Canned history • Canning isn't anything new, of course, as cans have been containers for everything from meat to vegetables and soda for some 200 years. The first cans were made of steel, rusting easily and giving food a metallic taste. That problem ended once companies switched to aluminum, and later, began lining the inside of the cans.

The first canned beer was sold in January 1935 by the Krueger brewery in Richmond, Va. Lightweight, inexpensive and easy to stack and ship, Krueger's canned beer was an instant success.

But for decades, canning equipment was so bulky, it was only economical for large companies that mass-produced beer to use it, Petras said.

"The machines were monstrosities, requiring 6,000 to 10,000 square feet of dedicated space," he said. "That didn't leave much room for small breweries."

During the last decade, canning equipment has become more compact, and companies that produce aluminum cans are willing to accept smaller orders. That opened cans to small microbrewers.

Once the equipment became more affordable and accessible, there was no reason not to forge ahead, Petras said.


Packaging perks • A can's tight seal and its opaque coloring protect hand-crafted beers from air and light — two of its three worst enemies — which can cause "skunky" beer. Heat is beer's third enemy.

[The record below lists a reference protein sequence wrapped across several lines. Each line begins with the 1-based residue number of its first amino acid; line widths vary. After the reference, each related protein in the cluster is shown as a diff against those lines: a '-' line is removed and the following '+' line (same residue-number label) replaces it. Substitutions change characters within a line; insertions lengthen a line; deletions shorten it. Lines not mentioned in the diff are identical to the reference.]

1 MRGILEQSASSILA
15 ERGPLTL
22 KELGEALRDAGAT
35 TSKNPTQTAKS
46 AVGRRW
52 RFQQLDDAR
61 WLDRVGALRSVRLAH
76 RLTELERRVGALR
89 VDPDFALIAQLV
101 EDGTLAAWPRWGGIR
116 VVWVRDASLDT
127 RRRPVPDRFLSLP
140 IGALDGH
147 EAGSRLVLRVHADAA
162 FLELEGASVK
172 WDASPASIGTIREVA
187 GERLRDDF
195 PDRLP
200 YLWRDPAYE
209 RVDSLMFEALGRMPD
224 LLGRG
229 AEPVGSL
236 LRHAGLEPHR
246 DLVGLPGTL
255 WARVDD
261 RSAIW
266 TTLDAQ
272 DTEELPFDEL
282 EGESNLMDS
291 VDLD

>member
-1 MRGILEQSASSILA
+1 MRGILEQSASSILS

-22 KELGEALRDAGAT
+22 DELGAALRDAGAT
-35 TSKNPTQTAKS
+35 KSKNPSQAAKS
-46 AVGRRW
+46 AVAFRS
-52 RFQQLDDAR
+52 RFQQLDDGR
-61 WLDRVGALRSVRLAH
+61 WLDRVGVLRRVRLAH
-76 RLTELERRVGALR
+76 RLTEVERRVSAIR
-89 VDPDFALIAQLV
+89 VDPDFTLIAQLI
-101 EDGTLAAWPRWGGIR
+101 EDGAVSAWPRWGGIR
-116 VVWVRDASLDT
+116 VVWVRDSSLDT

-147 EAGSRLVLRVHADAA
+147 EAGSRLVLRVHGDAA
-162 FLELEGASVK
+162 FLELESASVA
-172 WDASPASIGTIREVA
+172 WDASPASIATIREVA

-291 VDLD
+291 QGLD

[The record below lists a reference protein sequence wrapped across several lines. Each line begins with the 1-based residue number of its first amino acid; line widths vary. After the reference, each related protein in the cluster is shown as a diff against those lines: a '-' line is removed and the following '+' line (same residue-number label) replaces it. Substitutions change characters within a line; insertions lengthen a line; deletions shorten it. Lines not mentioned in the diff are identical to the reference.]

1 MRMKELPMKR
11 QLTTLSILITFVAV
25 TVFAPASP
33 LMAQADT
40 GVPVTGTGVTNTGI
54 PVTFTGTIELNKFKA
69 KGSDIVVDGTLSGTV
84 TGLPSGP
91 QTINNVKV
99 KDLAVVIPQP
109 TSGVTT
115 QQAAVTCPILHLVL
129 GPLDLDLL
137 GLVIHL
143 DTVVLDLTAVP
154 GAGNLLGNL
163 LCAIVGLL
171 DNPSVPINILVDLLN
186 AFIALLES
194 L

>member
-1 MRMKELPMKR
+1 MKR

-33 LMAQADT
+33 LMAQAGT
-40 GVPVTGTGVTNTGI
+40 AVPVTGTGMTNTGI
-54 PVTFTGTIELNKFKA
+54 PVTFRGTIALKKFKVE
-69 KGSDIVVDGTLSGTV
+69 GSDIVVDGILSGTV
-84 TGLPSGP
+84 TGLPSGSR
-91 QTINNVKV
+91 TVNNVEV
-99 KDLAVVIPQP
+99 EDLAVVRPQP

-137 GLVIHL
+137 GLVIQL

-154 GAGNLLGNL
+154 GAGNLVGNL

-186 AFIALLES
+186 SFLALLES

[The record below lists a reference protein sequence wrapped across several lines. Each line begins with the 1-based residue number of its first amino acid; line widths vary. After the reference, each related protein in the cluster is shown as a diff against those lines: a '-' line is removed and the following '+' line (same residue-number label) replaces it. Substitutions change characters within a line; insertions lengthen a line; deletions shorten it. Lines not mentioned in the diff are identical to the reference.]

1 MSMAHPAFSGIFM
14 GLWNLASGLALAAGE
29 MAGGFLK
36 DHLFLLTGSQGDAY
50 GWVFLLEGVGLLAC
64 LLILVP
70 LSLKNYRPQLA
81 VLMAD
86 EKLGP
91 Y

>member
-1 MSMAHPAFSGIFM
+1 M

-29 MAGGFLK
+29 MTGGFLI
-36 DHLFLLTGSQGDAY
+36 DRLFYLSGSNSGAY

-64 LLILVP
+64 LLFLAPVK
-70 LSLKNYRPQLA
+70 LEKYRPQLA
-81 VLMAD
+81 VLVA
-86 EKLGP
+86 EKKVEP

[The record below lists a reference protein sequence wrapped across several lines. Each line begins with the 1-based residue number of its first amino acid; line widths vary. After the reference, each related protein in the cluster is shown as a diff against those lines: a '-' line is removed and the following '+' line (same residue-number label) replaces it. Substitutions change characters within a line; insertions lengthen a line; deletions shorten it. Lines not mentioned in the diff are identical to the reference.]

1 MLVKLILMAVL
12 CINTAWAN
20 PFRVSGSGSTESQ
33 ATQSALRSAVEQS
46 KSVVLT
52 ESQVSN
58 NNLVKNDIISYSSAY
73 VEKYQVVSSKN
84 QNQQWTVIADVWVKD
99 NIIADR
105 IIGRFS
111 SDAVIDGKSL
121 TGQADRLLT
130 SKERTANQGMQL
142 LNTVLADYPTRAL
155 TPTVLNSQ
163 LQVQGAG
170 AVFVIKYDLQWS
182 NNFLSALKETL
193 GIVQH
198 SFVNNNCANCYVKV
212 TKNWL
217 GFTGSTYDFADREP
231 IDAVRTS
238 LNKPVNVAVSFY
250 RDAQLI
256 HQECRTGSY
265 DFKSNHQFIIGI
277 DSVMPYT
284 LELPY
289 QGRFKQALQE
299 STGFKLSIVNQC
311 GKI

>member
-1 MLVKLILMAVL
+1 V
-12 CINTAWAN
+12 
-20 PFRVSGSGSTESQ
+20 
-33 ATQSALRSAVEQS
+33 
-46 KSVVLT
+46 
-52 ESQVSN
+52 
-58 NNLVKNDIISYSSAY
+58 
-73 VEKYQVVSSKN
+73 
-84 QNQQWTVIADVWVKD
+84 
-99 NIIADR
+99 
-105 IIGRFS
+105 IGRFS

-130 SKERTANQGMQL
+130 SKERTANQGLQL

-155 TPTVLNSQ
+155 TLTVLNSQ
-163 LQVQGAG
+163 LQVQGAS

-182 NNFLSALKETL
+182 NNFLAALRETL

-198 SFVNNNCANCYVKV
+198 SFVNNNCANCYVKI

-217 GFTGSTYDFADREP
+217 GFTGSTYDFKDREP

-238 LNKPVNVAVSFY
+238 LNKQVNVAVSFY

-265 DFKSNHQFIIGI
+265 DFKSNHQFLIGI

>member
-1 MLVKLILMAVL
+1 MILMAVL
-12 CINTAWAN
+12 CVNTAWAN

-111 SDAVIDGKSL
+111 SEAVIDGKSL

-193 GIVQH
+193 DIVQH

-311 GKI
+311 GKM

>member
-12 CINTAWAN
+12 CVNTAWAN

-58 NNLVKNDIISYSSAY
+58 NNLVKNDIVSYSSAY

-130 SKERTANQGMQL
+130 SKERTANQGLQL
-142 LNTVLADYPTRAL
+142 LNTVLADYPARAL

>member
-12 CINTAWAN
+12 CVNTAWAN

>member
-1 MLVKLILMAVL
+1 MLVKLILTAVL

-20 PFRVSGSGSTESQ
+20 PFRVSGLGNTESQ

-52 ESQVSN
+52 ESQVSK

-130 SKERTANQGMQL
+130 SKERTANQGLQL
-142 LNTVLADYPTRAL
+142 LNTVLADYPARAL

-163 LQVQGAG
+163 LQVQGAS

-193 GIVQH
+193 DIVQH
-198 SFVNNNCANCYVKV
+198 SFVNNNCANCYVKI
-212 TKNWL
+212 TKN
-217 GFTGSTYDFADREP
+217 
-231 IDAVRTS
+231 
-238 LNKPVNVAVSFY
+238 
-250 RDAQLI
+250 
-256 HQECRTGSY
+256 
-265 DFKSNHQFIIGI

"Beer is a live food product, and when UV light comes into contact with beer, it changes its molecular structure," Petras said. Even though green- or dark-colored bottles keep out some light, UV rays can still penetrate the glass.

The environmental aspects are another reason to favor beer in a can. The cans that Bohemian uses are made from at least 40 percent recycled material; they weigh less than glass, which reduces shipping costs; and they can be recycled easier than glass.

While the family's "mom and pop" operation has had to educate customers one can at a time, it has been worth the financial investment, Petras said. Since increasing its brewing capacity about two years ago, Bohemian has seen a 30-percent increase in annual sales. In 2010, Bohemian brewed 3,300 barrels of beer, and hopes to produce about 4,000 barrels this year.

A better fit • The can is "the perfect package" for beer, says Del Vance, a Utah beer expert.

"It's gotten kind of a bad rap over the last several decades," said Vance, the owner of Salt Lake City's Beer Hive Pub. "It's been associated with cheap beers and there's an urban legend that says the metal ruins the taste."